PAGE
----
Kevin Fischer is a veteran broadcaster, the recipient of over 150 major journalism awards from the Milwaukee Press Club, the Wisconsin Associated Press, the Northwest Broadcast News Association, the Wisconsin Bar Association, and others. He has been seen and heard on Milwaukee TV and radio stations for over three decades. A longtime aide to state Senate Republicans in the Wisconsin Legislature, Kevin can be seen offering his views on the news on the public affairs program, "InterCHANGE," on Milwaukee Public Television Channel 10, and heard filling in on Newstalk 1130 WISN. He lives with his wife, Jennifer, and their lovely young daughter, Kyla Audrey, in Franklin.
By: Brian Sikma
On Tuesday, several judicial and legal professionals took to the pages of the Milwaukee Journal Sentinel to defend the John Doe investigation being run by Democrat District Attorney John Chisholm. The secretive probe was started two years at the request of then-County Executive Scott Walker and was intended to root out several county employees suspected of embezzling public funds. Since then, the probe has come under a cloud of suspicion, as some believe it has morphed into a politically motivated investigation aimed at Walker.
Repeated leaks to the press and to political operatives, most – if not all – of whom are Democrats, of information about the inquiry has threatened the integrity of the investigation. Under state law John Does are supposed to be secret, with no information getting out. The well-placed and well-timed leaks mostly benefiting Democrat partisans threaten the appearance that the probe is simply a routine law enforcement matter. The Media Trackers discovery that 43 attorneys and staff, including a secretary with likely access to information about the probe, signed petitions to recall Governor Walker further damaged the credibility of the investigation.
The writers of Tuesday’s editorial defense of the probe cast themselves as impartial experts, experienced in Wisconsin law and thus able to reassure the public that nothing of concern has taken place with the high-profile investigation. Their credibility as self-promoted impartial experts has been shattered thanks to new information out today.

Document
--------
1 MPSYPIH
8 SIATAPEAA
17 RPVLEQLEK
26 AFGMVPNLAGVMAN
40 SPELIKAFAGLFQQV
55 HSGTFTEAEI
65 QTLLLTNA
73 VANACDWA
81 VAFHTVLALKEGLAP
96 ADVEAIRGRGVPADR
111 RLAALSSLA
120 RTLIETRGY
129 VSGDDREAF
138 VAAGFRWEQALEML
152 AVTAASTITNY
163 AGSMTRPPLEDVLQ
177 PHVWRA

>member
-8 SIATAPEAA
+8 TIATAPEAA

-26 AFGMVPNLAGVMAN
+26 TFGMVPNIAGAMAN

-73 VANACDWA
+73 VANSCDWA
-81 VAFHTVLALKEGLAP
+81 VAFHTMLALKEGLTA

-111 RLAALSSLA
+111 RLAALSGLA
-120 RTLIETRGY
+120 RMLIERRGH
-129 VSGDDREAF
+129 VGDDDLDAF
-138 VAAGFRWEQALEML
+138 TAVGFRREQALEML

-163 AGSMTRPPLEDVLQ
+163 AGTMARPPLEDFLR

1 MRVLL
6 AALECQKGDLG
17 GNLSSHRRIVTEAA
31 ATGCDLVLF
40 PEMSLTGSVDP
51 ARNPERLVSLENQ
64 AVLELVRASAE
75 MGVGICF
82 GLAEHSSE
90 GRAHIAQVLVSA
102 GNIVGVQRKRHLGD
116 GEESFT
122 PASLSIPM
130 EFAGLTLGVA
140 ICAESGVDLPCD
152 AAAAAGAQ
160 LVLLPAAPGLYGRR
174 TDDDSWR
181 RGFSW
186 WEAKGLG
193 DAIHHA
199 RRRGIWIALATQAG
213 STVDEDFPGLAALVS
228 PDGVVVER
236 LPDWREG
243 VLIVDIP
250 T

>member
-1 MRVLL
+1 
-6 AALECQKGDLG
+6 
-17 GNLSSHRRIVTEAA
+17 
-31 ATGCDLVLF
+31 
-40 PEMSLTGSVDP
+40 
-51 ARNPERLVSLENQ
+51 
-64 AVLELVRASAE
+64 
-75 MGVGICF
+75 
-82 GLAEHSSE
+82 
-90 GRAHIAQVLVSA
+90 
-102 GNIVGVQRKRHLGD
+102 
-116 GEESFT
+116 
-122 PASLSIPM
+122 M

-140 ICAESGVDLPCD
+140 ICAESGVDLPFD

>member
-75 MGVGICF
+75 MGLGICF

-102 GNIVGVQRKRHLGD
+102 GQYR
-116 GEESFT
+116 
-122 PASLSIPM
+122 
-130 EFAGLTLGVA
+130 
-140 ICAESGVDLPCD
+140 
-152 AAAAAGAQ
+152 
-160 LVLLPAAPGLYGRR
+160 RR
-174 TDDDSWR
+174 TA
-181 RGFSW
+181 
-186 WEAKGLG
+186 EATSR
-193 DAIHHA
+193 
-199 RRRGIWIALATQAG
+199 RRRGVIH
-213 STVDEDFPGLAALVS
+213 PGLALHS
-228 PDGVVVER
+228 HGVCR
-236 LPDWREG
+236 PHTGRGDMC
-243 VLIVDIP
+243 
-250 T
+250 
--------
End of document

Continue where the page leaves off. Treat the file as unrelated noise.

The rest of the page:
Three of the editorial’s writers appear to have signed Walker recall petitions according to a cross check of names and addresses with the Verify the Recall petition database. Those individuals are Patricia D. McMahon, former Milwaukee County circuit judge, Robert J. Jambois, former Kenosha County district attorney and Mark A. Frankel, formerly a Dane County circuit judge.
Additionally, campaign finance records show that all but one of the editorial’s writers gave to partisan campaigns or the campaigns of liberal judicial candidates. Not a single one of the partisan campaign contributors appears to have donated to a Republican campaign at the state level.
Frankel, who signed a Walker recall petition, gave $4,229 to candidates between 1999 and 2010. All contributions to partisan races went to Democratic campaigns. In 2010 Frankel contributed to the gubernatorial campaign of Tom Barrett, the man expected to benefit from any last minute news released by Chisholm regarding the John Doe investigation Frankel is now defending.
E. Michael McCann, another of the editorial’s writers, is the Milwaukee district attorney who preceded John Chisholm in office. McCann was Chisholm’s boss in the DA’s office, and endorsed Chisholm in the 2006 district attorney’s race. He has also given money to Chisholm’s campaign.
Not all of the arguments raised by these professionals in their editorial are sound. For example, it would be impossible for any of them to have first-hand knowledge of secrecy violations in the John Doe without violating the law with their knowledge. Thus, an assertion that to their knowledge no leaks have come from people working on the case is a hollow exercise in circular reasoning.
What is quite clear is that the writers of the editorial are not entirely detached from the Wisconsin political process. With some of the piece’s writers signing Walker recall petitions, and a majority of them giving money to liberal and Democratic campaigns, their collective credibility as impartial observers of the process is defeated by their own ideological and partisan actions.